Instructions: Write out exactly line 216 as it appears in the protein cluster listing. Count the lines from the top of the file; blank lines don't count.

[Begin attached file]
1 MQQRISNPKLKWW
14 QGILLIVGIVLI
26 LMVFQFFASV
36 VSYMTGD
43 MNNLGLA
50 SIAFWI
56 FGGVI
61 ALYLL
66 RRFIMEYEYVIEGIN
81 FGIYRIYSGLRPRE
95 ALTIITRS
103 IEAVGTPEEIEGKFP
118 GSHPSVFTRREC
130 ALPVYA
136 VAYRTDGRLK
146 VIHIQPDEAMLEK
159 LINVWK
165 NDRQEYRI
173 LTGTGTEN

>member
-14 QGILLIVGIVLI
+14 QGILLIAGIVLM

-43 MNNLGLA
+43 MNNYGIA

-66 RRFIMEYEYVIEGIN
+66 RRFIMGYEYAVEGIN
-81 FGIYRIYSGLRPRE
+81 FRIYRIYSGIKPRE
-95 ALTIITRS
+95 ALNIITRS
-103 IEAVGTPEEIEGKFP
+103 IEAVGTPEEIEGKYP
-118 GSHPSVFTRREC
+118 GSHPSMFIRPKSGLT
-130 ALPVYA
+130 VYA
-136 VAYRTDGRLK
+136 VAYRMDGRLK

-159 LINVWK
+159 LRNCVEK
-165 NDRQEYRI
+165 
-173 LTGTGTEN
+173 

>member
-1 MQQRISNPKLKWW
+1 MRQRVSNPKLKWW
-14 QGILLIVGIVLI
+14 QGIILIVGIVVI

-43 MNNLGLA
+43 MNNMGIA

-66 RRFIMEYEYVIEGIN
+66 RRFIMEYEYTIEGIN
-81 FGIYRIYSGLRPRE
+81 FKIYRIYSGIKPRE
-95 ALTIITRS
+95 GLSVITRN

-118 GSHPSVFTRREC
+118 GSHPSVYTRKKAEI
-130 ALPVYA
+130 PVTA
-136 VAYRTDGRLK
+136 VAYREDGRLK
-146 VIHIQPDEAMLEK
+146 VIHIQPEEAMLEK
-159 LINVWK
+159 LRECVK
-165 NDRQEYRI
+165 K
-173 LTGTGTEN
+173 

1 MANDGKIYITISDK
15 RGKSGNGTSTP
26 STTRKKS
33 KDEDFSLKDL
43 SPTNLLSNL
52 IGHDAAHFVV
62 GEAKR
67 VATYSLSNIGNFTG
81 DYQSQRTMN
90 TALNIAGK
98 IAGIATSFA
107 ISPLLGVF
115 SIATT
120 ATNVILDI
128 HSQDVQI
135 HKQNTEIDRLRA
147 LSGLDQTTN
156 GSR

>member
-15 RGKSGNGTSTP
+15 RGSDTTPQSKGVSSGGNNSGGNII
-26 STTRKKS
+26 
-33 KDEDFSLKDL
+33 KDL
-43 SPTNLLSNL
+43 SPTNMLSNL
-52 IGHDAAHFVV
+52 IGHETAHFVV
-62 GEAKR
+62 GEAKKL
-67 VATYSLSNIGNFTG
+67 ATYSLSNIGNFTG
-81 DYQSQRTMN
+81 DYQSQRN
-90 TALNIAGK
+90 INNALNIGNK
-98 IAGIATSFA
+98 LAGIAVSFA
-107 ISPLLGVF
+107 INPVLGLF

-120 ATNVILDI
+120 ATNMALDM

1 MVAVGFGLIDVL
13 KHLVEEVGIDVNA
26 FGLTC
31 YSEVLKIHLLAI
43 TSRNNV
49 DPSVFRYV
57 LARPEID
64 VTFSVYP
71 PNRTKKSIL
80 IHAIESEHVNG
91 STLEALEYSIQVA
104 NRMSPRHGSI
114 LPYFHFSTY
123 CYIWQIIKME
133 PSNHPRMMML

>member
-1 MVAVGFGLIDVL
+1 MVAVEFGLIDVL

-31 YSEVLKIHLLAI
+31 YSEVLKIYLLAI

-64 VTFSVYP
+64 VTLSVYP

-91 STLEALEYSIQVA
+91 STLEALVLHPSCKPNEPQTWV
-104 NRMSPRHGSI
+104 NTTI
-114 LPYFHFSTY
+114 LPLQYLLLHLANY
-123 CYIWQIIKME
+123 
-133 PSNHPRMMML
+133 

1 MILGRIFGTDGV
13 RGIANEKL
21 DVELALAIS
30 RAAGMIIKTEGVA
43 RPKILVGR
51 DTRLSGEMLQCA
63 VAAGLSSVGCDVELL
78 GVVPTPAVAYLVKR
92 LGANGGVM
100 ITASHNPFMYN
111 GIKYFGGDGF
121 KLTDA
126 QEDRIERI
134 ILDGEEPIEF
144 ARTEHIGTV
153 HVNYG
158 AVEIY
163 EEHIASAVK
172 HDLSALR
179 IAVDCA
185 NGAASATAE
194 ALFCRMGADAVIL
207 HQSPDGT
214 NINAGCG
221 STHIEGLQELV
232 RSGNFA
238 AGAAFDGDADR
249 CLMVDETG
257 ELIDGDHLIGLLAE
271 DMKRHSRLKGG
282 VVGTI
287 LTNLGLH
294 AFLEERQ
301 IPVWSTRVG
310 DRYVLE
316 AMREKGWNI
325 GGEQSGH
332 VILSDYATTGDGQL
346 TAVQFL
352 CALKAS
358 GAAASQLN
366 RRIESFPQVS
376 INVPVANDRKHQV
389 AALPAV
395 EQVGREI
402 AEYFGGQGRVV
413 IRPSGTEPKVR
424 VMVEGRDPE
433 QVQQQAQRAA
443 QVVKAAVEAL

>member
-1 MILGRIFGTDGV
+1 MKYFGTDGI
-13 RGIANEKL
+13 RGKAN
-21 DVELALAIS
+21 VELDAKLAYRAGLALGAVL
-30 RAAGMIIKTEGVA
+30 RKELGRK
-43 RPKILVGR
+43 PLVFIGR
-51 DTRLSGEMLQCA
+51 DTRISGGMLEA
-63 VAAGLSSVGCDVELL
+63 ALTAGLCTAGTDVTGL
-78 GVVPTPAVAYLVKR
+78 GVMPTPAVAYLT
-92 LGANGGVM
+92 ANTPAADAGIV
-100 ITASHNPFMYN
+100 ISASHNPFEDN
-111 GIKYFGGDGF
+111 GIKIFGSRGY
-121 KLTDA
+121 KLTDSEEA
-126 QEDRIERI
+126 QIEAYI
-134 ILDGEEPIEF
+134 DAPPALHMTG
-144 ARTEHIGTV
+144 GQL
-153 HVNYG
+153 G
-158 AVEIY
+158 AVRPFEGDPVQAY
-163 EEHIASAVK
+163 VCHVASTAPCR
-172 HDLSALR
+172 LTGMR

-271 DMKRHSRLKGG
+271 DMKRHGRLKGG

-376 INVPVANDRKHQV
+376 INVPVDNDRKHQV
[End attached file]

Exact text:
-100 ITASHNPFMYN